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A research done by China’s Netlab 360 revealed thousands of routers manufactured by the Latvian company MikroTik to be compromised by a malware attacking the Winbox, a Windows GUI application. This vulnerability allows gaining access to an unsecured router.

The Winbox vulnerability was revealed in April this year and MicroTik had also posted a software update for the same. However, researchers found that more than 370,000 MikroTik devices they identified on the Internet were still vulnerable.

According to a report by Netlab 360’s Genshen Ye, “More than 7,500 of them are actively being spied on by attackers, who are actively forwarding full captures of their network traffic to a number of remote servers. Additionally, 239,000 of the devices have been turned into SOCKS 4 proxies accessible from a single, small Internet address block.”

Prior to the MicroTik attack, WikiLeaks revealed a vulnerability from the CIA’s ‘Vault7’ toolkit. According to WikiLeaks, the CIA Vault7 hacking tool Chimay Red involves 2 exploits, including Winbox Any Directory File Read (CVE-2018-14847) and Webfig Remote Code Execution Vulnerability.


Attacks discovered on the MicroTik routers

Previously, researchers at Trustwave also had discovered two malware campaigns against MikroTik routers based on an exploit reverse-engineered from a tool in the Vault7 leak.

#1 Attack targeting routers with CoinHive Malware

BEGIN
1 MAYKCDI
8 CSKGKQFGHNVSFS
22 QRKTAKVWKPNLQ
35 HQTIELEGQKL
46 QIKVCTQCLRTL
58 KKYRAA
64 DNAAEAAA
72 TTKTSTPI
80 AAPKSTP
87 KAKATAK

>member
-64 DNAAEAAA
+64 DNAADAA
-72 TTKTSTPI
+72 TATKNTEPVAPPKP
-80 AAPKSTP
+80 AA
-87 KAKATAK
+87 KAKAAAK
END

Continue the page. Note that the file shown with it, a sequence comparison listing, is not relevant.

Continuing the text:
The first attack targeted routers in Brazil with CoinHive malware. The attack injected the CoinHive JavaScript into an error page presented by the routers’ Web proxy server. It further redirected all Web requests from the network to that error page.

However, in routers affected by this type of malware found by the Netlab 360 team, all the external web resources, including those from coinhive.com necessary for web mining, are blocked by the proxy ACLs (access control lists) set by attackers themselves.

#2 Attack that turns affected routers into a malicious proxy network

The other attack, discovered by the Netlab 360 team, has turned affected routers into a malicious proxy network. This was done by using the SOCKS4 protocol over a very non-standard TCP port (4153).  Ye said that “Very interestingly, the Socks4 proxy config only allows access from one single net-block, 95.154.216.128/25.” Most of the traffic is said to be going to 95.154.216.167, an address associated with a hosting service in the United Kingdom.

This attack includes the addition of a scheduled task to report the router’s IP address back to the attacker to help maintain the persistence of the SOCKS proxy if the router is rebooted.

Eavesdropping on routers

NetLab 360 researchers also discovered that more than 7,500+ victims are being actively eavesdropped and were largely streaming network traffic. This includes FTP and emails focused traffic, as well as some traffic associated with network management. Majority of the streams, almost 5,164 of them, were being sent to an address associated with an ISP in Belize.

Attackers have leveraged MikroTik’s built-in packet-sniffing capabilities for eavesdropping over the network. Here, the sniffer, which uses the TZSP protocol, can send a stream of packets to a remote system using Wireshark or other packet capture tools.

To know more about this news in detail, visit the Netlab 360 blog.

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